Family Caregiver Support of Patient Self-Management During Chronic, Life-Limiting Illness: A Qualitative Metasynthesis

Schulman-Green, D., Feder, S. L., Dionne-Odom, J. N., Batten, J., En Long, V. J., Harris, Y., Wilpers, A., Wong, T., & Whittemore, R. (2021). Journal of Family Nursing, 27(1), 55-72. 10.1177/1074840720977180
Family caregivers play an integral role in supporting patient self-management, yet how they perform this role is unclear. We conducted a qualitative metasynthesis of family caregivers’ processes to support patient self-management of chronic, life-limiting illness and factors affecting their support. Methods included a systematic literature search, quality appraisal of articles, data abstraction, and data synthesis to produce novel themes. Thirty articles met inclusion criteria, representing 935 international family caregivers aged 18 to 89 years caring for patients with various health conditions. Three themes characterized family caregivers’ processes to support patient self-management: “Focusing on the Patient’s Illness Needs,” “Activating Resources to Support Oneself as the Family Caregiver,” and “Supporting a Patient Living with a Chronic, Life-Limiting Illness.” Factors affecting family caregivers’ support included Personal Characteristics, Health Status, Resources, Environmental Characteristics, and the Health Care System. The family caregiver role in supporting patient self-management is multidimensional, encompassing three processes of care and influenced by multiple factors.

Pediatric Patients' and Parents' Perspectives of Unsedated Transnasal Endoscopy in Eosinophilic Esophagitis: A Qualitative Descriptive Study

Scherer, C., Sosensky, P., Schulman-Green, D., Levy, M., Smith, C., Friedlander, J., & Koral, A. (2021). Journal of Pediatric Gastroenterology and Nutrition, 72(4), 558-562. 10.1097/MPG.0000000000003029
BACKGROUND: Eosinophilic esophagitis is an increasingly common inflammatory disease of the esophagus. Diagnosis and management are based on the histological presence of eosinophils in the esophageal mucosa, often requiring multiple endoscopies with sedation. Unsedated transnasal endoscopy (TNE), an alternative method of assessing the mucosa without the risks of sedation, is now being performed in the pediatric population. This is the first qualitative study on pediatric patients' and parents' experiences with TNE. OBJECTIVE: The objective of the study was to describe pediatric patients' and parents' experiences of TNE with the goal of refining TNE protocols to improve the clinical experience. METHODS: We used a qualitative descriptive approach that included in-depth, semistructured interviews with patients and parents following completion of TNE. Interviews continued until we reached thematic saturation. We analyzed data using qualitative content analysis. RESULTS: A total of 21 interviews were completed. We identified 4 themes: Appeal of TNE; Expectations and Preparation for TNE; Tolerance of TNE; and Evaluation of TNE. Perceived positive aspects of TNE were no exposure to intravenous anesthesia; helpful and clear preparation for the procedure with a demonstration video and physician phone call; distraction during TNE with virtual reality goggles and a stress ball; parent able to accompany the patient; and TNE requiring less time than an esophagogastroduodenoscopy. Negative aspects included patient stress before TNE, patient dislike of nasal spray taste and sensation, and discomfort during the TNE procedure. CONCLUSION: The overall perception of TNE among our participants was positive. Study data will allow pediatric gastroenterologists the opportunity to improve both preparation for and comfort during TNE.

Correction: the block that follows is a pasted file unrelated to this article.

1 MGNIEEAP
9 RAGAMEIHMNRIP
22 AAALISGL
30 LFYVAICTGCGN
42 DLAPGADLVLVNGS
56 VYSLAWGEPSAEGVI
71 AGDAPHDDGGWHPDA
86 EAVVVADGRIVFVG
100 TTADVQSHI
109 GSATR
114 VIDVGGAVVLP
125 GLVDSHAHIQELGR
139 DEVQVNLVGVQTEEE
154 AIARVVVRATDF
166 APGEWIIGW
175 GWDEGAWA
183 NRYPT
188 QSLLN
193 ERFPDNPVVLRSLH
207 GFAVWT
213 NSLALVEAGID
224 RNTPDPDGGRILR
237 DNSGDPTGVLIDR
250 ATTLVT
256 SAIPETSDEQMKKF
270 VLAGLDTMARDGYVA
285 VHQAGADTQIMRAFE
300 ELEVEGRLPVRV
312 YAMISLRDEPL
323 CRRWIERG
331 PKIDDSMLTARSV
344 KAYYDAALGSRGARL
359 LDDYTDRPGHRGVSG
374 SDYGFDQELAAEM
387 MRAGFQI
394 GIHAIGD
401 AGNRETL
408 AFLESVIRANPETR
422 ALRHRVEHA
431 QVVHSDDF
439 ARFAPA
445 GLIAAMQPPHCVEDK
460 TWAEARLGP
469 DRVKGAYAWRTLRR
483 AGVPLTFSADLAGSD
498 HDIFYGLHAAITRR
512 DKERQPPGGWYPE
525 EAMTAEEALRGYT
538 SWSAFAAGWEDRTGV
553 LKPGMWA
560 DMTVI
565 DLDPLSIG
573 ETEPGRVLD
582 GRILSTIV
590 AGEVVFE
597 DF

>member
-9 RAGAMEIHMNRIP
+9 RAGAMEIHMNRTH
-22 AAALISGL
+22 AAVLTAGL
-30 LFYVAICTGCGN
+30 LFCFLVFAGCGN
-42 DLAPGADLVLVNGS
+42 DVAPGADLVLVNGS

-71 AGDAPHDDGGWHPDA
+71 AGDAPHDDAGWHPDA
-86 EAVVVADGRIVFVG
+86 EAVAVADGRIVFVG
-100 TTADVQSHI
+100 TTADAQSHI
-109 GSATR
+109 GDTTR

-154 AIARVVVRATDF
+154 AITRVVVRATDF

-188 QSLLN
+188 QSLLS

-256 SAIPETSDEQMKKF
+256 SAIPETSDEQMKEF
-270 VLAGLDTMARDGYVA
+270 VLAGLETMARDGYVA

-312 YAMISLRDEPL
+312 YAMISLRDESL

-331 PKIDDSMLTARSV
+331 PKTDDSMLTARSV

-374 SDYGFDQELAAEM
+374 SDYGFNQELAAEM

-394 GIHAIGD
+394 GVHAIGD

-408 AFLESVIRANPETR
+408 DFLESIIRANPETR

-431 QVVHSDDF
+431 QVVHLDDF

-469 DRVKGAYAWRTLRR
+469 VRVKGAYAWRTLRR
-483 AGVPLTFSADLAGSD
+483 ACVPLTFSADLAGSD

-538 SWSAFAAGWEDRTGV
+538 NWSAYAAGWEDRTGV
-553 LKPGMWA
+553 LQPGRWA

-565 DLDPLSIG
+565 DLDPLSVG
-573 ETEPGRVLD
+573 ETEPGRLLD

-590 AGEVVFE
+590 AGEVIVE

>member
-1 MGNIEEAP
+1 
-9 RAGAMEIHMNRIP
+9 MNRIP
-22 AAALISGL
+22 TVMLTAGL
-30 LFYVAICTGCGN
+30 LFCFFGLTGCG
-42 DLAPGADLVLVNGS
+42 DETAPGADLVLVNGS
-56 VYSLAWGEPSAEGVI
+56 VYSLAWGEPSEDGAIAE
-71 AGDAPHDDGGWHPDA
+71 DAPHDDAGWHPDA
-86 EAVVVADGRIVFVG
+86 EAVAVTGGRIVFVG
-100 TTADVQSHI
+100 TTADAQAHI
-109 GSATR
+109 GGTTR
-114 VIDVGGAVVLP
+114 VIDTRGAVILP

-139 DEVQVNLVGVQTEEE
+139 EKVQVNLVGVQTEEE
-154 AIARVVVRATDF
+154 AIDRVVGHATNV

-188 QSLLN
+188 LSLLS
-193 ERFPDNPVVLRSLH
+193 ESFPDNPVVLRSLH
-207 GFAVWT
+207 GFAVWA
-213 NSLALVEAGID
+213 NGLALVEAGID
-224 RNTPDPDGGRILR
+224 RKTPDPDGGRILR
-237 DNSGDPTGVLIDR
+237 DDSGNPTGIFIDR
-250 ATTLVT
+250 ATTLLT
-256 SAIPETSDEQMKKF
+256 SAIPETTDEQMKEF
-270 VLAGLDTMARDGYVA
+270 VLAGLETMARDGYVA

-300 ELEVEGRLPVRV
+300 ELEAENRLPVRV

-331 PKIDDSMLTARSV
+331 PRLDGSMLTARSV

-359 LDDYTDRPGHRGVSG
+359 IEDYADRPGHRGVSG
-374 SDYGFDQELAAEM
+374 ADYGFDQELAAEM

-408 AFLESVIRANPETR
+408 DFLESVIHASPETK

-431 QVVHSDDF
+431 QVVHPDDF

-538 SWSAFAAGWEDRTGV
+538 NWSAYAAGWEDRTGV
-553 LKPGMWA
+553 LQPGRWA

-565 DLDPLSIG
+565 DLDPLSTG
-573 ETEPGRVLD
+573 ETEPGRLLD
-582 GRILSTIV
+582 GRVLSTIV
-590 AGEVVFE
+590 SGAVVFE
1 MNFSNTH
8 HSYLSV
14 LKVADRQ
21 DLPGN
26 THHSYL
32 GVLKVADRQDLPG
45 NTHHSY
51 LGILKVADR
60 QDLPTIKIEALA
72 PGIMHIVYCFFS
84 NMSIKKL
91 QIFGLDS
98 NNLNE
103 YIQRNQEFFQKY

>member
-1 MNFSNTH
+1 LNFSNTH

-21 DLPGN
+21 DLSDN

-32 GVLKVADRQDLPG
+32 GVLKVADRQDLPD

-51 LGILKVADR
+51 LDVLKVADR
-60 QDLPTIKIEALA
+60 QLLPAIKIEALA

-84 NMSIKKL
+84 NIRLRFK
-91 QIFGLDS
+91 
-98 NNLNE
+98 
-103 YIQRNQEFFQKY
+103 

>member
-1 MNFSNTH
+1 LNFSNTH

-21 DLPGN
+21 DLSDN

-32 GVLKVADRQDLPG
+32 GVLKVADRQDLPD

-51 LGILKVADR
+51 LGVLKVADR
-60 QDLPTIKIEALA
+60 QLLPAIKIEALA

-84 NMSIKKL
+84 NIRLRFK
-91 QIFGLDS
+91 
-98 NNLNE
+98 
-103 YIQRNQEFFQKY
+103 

Communication strategies to mitigate fear and suffering among COVID-19 patients isolated in the ICU and their families

Akgün, K. M., Shamas, T. L., Feder, S. L., & Schulman-Green, D. (2020). Heart and Lung, 49(4), 344-345. 10.1016/j.hrtlng.2020.04.016

New Delirium Severity Indicators: Generation and Internal Validation in the Better Assessment of Illness (BASIL) Study

Vasunilashorn, S. M., Schulman-Green, D., Tommet, D., Fong, T. G., Hshieh, T. T., Marcantonio, E. R., Metzger, E. D., Schmitt, E. M., Tabloski, P. A., Travison, T. G., Gou, Y., Helfand, B., Inouye, S. K., & Jones, R. N. (2020). Dementia and Geriatric Cognitive Disorders, 49(1), 77-90. 10.1159/000506700